We just uploaded a new manuscript on consistency of certain semi-supervised learning algorithms on graphs. This joint work with my wonderful collaborators Dr. Franca Hoffmann, Zhi Ren and Prof. Andrew Stuart. The first of multiple papers we’ve been working on where we develop a framework for consistency analysis of semi-supervised learning algorithms.
Graph-based semi-supervised learning is the problem of propagating labels from a small number of labelled data points to a larger set of unlabelled data. This paper is concerned with the consistency of optimization-based techniques for such problems, in the limit where the labels have small noise and the underlying unlabelled data is well clustered. We study graph-based probit for binary classification, and a natural generalization of this method to multi-class classification using one-hot encoding. The resulting objective function to be optimized comprises the sum of a quadratic form defined through a rational function of the graph Laplacian, involving only the unlabelled data, and a fidelity term involving only the labelled data. The consistency analysis sheds light on the choice of the rational function defining the optimization.
We just uploaded a new preprint on the geometry of graph Laplacian embeddings in the continuum limit. Joint work with Nicolas Garcia trillos and Franca Hoffmann.
We analyze the spectral clustering procedure for identifying coarse structure in a data set , and in particular study the geometry of graph Laplacian embeddings which form the basis for spectral clustering algorithms. More precisely, we assume that the data is sampled from a mixture model supported on a manifold M embedded in and pick a connectivity length-scale to construct a kernelized graph Laplacian. We introduce a notion of a well-separated mixture model which only depends on the model itself, and prove that when the model is well separated, with high probability the embedded data set concentrates on cones that are centered around orthogonal vectors. Our results are meaningful in the regime where is allowed to decay to zero at a slow enough rate as the number of data points grows. This rate depends on the intrinsic dimension of the manifold on which the data is supported.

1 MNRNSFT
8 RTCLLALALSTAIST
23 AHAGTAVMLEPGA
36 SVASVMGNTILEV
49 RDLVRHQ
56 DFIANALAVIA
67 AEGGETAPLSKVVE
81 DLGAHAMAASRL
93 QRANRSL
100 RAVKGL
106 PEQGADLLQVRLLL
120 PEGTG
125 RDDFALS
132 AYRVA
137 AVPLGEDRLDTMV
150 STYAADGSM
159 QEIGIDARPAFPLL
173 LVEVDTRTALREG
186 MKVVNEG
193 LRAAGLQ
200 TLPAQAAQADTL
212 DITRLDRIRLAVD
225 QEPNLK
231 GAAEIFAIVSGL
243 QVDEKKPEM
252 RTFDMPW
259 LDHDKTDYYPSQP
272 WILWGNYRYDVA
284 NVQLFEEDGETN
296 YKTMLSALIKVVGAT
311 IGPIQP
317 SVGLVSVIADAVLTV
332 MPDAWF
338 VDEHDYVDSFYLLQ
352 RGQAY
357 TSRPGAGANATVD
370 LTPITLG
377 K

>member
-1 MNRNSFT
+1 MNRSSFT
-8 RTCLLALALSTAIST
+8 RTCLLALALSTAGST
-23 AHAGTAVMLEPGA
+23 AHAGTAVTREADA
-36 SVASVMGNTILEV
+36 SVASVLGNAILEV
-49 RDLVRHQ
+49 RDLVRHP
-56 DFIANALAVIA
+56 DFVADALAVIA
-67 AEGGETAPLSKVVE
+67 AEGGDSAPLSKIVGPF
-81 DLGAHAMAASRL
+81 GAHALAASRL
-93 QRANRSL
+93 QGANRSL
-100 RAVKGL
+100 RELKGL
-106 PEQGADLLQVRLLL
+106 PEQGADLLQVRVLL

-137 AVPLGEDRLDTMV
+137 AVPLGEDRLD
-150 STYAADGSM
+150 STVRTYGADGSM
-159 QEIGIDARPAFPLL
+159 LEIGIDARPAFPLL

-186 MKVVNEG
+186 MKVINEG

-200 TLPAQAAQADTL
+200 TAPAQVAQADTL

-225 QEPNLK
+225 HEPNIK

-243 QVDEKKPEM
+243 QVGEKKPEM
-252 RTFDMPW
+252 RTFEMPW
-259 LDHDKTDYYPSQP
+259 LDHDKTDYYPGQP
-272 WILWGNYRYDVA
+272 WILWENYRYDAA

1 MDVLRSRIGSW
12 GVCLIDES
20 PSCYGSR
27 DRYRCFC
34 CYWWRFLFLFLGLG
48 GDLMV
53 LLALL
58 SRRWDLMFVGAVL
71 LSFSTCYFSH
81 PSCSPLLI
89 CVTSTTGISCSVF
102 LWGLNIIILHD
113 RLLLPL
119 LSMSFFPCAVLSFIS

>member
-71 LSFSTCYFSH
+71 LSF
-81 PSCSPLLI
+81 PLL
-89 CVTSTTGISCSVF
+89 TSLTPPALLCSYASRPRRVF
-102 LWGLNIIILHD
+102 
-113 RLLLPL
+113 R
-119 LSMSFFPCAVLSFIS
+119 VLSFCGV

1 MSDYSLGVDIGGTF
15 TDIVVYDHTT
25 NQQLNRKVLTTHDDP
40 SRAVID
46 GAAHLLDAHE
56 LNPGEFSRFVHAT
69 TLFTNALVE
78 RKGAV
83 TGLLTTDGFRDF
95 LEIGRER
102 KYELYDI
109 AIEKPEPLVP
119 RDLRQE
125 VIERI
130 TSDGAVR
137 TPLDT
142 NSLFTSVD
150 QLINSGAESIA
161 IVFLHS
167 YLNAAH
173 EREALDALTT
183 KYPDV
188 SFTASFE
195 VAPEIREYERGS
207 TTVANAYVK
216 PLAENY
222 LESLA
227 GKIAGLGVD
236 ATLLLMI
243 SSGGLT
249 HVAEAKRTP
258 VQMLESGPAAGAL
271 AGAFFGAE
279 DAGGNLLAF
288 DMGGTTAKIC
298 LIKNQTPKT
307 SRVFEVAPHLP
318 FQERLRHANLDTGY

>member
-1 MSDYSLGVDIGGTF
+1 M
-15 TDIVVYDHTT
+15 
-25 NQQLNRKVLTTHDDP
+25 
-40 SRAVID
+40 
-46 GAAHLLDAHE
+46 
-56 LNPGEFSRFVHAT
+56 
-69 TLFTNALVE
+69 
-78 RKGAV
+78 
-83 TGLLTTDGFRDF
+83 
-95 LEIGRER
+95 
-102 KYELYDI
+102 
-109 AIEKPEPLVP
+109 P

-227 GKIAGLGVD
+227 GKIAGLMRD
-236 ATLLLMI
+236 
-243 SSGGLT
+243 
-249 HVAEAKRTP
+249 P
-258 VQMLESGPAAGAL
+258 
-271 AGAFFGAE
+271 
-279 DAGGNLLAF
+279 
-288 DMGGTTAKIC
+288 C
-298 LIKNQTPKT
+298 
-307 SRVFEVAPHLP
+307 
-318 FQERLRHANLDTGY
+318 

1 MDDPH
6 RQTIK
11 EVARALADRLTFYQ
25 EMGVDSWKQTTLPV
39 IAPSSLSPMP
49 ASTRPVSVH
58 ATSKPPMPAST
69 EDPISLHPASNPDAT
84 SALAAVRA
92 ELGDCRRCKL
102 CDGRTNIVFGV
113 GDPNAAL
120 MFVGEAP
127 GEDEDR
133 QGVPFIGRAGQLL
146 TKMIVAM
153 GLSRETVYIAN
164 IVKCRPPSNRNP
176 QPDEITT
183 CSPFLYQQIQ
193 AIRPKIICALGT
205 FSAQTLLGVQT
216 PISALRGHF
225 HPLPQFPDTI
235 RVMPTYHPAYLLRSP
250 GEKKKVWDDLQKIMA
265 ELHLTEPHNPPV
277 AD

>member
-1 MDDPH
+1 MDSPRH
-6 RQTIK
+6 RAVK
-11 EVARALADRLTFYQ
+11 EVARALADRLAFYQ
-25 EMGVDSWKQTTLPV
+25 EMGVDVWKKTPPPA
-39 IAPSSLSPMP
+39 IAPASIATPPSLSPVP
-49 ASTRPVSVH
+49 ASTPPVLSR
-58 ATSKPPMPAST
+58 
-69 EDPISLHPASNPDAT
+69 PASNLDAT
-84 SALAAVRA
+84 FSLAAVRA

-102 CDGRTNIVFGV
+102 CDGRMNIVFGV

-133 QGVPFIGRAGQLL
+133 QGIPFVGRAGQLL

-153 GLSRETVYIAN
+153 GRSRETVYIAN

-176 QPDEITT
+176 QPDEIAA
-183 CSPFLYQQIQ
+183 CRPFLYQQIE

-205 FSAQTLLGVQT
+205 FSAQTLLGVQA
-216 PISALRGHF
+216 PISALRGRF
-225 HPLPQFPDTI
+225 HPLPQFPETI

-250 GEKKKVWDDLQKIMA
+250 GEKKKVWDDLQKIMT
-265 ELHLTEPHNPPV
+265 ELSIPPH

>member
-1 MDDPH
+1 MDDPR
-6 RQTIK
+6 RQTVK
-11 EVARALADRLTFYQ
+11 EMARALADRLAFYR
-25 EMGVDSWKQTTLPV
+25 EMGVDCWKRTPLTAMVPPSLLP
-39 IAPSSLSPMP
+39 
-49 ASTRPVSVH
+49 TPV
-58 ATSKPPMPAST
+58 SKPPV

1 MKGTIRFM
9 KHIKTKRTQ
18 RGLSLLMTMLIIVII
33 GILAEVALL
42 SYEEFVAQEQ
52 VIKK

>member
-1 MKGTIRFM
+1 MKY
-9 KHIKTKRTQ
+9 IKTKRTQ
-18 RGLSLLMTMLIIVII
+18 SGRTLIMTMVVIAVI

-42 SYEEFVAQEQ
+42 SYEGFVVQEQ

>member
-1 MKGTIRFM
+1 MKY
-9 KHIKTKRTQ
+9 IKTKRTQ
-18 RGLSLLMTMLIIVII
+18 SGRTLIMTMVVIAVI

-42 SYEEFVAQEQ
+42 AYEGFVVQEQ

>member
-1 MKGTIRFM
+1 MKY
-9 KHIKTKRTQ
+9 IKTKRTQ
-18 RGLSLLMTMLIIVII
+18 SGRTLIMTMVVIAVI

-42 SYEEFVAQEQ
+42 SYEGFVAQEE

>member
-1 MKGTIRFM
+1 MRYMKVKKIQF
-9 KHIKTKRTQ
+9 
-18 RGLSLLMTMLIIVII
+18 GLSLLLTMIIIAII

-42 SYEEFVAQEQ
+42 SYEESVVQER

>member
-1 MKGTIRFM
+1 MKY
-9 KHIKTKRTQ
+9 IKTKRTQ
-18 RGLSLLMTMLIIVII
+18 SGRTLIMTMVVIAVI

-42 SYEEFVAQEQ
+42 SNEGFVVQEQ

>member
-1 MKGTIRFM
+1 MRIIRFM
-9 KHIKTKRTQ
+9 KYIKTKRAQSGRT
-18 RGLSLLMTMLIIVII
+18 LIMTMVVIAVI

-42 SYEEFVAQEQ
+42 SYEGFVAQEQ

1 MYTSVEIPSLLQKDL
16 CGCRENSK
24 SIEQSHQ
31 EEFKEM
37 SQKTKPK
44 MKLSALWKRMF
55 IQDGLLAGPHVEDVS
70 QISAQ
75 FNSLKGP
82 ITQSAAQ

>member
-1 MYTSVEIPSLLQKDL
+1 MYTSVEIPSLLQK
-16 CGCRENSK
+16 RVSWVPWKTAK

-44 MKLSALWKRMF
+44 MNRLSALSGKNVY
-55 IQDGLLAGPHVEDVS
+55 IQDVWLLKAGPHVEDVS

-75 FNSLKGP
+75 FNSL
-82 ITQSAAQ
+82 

I just updated my preprint (https://arxiv.org/abs/1804.07833) on arXiv after major revisions following reviewer comments. Here’s the new abstract:
We introduce two classes of Metropolis-Hastings algorithms for sampling target measures that are absolutely continuous with respect to underlying non-Gaussian measures on infinite-dimensional Hilbert spaces. We particularly focus on measures that are highly non-Gaussian and utilize certain properties of the underlying prior measures to construct autoregressive-type proposal kernels that are prior reversible and result in algorithms that satisfy detailed balance with respect to the target measures. We then introduce a new class of prior measures, called the Bessel-K priors, as a generalization of the gamma distribution to measures in infinite dimensions. The Bessel-K priors interpolate between well-known priors such as the gamma distribution and Besov priors and can model sparse or compressible parameters. We present concrete instances of our algorithms for the Bessel-K priors and present numerical examples in density estimation, finite-dimensional denoising and deconvolution on the circle.
We just uploaded a new preprint “Simultaneous model calibration and source inversion in atmospheric dispersion models” that I co-authored with Juan Garcia and John Stockie. This is mainly thanks to Juan’s work for his master’s thesis. I am very proud of him. Here’s the abstract:
We present a cost-effective method for model calibration and solution of source inversion problems in atmospheric dispersion modelling. We use Gaussian process emulations of atmospheric dispersion models within a Bayesian framework for solution of inverse problems. The model and source parameters are treated as unknowns and we obtain point estimates and approximation of uncertainties for sources while simultaneously calibrating the forward model. The method is validated in the context of an industrial case study involving emissions from a smelting operation for which cumulative monthly measurements of zinc particulate depositions are available.
I had the opportunity to celebrate my graduation with some of the lovelies people in my life. My two supervisors John Stockie and Nilima Nigam hooded me at the convocation ceremony. I was also awarded the Governor General’s gold medal by President Andrew Petter. This is a huge honor which I credit to my supervisors as well as the wonderful people at SFU who supported me for the past six years.
My drawing titled “Red” is being displayed in the next Caltech Art Gallery.
You can see the piece in the Chadler Cafe.
The Gallery opens on May 28 as part of the Techstock Music and Arts Festival.
I am co-organizing a session called “Recent Advances in Scientific Computing” at CAIMS2018 in Toronto. Speakers list coming soon.